Common ENT problems in children
Ear, nose, and throat (ENT) problems are extremely common in kids. Part of that is because many parts of the ENT region in children have not developed enough and, therefore, are apt to not function properly. Another issue that often leads to ENT problems in children is allergies. It’s important to know the most common ENT troubles children face and be able to distinguish if allergies are playing a part in the problem.
Ear Infections: Most every child at some point is faced with an ear infection. In fact, ear infections in children are as common as a cold. Most ear infections are otitis media, or middle ear infection. Upper respiratory tract infections can make their way up the Eustachian tube and infect the middle ear to cause pain, fever, and even some hearing loss. In this instance, oral antibiotic medications typically help. In some cases, however, allergies can be to blame. If the child is under the age of two, most likely allergies aren’t to blame for any ear infection. But in older children, allergies can lead to fluid behind the eardrum and painful ear pressure.
Sore throat: Two common throat problems in children are tonsillitis and pharyngitis. The difference between the two is that pharyngitis specifically affects the throat while tonsillitis affects the tonsils. Both conditions can lead to infections and inflammation in the throat, and anti-inflammatory medications can often treat them. However, sore throats are simply caused by allergies. Allergies can cause too much mucus to form, leading to a postnasal drip (a runny nose down the back of the throat).
Sinusitis: Sinusitis is usually caused by an infection of the maxillary sinus in children. Typical symptoms are frequent runny nose, nasal obstruction, and cough, and antibiotics are usually given to treat sinusitis. But if symptoms persist, the underlying problem could be allergies. Chronic sinusitis can also be caused by an allergy that needs to be determined. It is a common ENT problem in children.
Rhinitis: Allergic rhinitis is commonly known as hay fever and is a common ENT problem in children. Allergic rhinitis can be seasonal or year-round and usually causes nasal congestion, runny nose, trouble sleeping, fatigue, and skin rashes. The chronic problem can be caused by several allergens, both indoors and outdoors, along with certain foods.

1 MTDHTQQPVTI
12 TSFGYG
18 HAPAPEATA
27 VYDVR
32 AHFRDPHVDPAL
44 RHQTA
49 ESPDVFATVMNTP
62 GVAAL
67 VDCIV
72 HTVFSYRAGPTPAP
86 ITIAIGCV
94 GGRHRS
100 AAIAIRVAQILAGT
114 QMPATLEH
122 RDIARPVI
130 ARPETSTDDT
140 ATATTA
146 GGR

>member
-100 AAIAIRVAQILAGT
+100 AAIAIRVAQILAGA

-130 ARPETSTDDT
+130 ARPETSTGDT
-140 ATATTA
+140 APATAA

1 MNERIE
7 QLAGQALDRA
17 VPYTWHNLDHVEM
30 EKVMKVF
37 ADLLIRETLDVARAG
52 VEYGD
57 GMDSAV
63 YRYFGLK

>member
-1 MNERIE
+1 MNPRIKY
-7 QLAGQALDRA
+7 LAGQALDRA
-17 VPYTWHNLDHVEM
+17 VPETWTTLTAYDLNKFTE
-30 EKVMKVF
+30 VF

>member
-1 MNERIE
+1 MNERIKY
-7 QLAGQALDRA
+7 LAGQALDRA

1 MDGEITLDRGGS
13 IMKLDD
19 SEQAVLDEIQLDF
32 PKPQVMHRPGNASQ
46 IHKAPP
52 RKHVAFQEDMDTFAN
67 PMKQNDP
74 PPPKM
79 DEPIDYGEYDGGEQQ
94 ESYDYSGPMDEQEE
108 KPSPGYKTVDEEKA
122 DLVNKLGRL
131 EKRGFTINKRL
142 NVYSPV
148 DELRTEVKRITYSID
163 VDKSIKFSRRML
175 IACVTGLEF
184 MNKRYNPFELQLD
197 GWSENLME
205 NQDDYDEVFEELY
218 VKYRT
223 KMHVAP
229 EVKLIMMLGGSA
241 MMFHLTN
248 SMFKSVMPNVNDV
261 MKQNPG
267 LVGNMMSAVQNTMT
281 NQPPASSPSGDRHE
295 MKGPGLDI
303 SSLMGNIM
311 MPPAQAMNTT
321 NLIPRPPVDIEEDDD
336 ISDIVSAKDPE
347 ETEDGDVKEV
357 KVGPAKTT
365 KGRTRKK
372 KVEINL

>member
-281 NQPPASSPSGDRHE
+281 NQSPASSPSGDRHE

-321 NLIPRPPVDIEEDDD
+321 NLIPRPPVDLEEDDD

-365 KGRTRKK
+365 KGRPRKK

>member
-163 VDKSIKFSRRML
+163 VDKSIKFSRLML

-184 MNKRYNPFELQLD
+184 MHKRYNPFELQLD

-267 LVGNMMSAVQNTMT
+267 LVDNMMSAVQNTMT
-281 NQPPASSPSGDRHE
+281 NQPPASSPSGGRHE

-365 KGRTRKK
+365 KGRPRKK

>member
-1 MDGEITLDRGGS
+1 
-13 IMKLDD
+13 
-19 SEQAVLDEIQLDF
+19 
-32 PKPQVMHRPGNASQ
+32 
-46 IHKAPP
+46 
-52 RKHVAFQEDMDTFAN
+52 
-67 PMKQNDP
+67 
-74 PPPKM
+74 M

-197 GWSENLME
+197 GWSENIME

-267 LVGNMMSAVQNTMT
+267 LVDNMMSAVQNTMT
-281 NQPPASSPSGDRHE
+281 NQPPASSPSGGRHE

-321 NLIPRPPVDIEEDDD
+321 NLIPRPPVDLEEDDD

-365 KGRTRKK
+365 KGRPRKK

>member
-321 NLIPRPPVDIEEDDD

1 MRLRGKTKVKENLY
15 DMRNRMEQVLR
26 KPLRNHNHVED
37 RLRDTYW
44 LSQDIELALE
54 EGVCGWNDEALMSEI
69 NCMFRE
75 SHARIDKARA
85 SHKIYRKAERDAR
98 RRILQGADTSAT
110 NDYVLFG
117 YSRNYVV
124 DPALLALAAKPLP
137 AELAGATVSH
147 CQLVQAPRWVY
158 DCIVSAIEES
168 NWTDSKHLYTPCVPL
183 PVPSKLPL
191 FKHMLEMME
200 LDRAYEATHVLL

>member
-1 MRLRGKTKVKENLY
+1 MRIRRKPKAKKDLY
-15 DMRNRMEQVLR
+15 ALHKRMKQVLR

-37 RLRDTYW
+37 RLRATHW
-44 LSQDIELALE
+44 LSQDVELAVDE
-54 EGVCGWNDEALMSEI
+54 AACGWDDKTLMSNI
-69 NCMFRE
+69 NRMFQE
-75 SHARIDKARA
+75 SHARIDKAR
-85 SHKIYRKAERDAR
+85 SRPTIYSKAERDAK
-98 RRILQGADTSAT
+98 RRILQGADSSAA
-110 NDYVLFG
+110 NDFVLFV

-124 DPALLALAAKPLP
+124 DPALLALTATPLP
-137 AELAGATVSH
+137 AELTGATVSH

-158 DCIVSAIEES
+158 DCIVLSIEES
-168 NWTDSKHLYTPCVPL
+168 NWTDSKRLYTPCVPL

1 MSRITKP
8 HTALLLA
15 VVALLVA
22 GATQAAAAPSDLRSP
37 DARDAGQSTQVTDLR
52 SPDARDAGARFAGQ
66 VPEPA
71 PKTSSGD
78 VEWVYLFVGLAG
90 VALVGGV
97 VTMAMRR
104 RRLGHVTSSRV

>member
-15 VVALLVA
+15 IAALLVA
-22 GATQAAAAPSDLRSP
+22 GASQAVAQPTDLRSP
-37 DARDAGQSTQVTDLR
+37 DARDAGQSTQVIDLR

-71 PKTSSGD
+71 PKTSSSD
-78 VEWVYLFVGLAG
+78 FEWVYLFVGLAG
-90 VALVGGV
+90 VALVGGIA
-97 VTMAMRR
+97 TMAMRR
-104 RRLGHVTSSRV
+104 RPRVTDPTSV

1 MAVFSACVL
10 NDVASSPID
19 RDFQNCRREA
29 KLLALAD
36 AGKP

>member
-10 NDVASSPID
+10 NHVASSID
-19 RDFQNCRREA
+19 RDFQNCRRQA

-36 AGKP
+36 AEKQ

Ignoring the symptoms of ENT problems can lead to not only unnecessary pain and discomfort but also possible lifelong illness. If your child is experiencing any of these problems, make an appointment with a member ENT specialist to get a diagnosis and find out if allergies.
When to contact a specialist?
Pediatric Ear, Nose, and Throat (ENT) disorders remain one of the top reasons children go to the doctor, according to the American Academy of Otolaryngology. Most paediatricians are prepared to handle an ear infection or runny nose, but how do you know when your child needs to see a specialist?
Snoring is not normal
Many parents think snoring is cute and fun, but it is not normal. When a child snores obstinately, it is not a cause for instant concern, but it deserves further evaluation by a paediatrician or ENT specialist.
Certain conditions, such as sleep apnea, can lead to a variety of health problems, including malformed facial bones, behaviour problems, and even bedwetting. Be sure to tell your child’s paediatrician if she snores frequently. The doctor can decide if your child should be referred to a pediatric otolaryngologist.
A recurring cold does not always turn into a sinus infection
Children can have a runny nose and cough every three to four weeks.
It’s completely normal for children, particularly those in daycare, to have a recurring cold. Cold is viral and cannot be treated with antibiotics. The decision to prescribe antibiotics should be made carefully by your primary care physician.
If your child’s cold symptoms last longer than seven days, especially if the symptoms get worse, it’s probably time to call the doctor.
Consider using ear tubes for recurring ear infections
The ear tubes improve air pressure and your child’s hearing. In many cases, ear pipes are a great solution for ear infections.
Under certain circumstances, placing tubes in the ears will help prevent upcoming ear infections and the need for additional rounds of antibiotics.
The decision to use ear tubes is made with the input of the child’s parents, paediatrician, and pediatric otolaryngologist.
If your child has had more than three ear infections in six months, you should ask your child’s paediatrician if ear tubes are appropriate.
Ear, nose, and throat physicians treat additional than ear infections and tonsillitis
Ear infections, a runny nose, and tonsillitis are indeed common reasons that parents bring their children to a pediatric otolaryngologist. However, pediatric otolaryngology specialists also treat everything from head and neck cancer to hearing loss or impairment, facial fractures, swallowing disorders, balance disorders, and more.